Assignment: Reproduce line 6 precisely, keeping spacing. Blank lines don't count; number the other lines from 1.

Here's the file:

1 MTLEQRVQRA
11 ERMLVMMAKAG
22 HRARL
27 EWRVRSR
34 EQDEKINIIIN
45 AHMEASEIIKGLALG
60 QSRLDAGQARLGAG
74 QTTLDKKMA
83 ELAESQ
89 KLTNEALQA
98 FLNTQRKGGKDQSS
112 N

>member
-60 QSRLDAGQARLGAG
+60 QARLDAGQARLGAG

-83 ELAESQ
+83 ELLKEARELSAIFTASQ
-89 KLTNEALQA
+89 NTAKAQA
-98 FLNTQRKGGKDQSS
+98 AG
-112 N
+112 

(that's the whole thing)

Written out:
45 AHMEASEIIKGLALG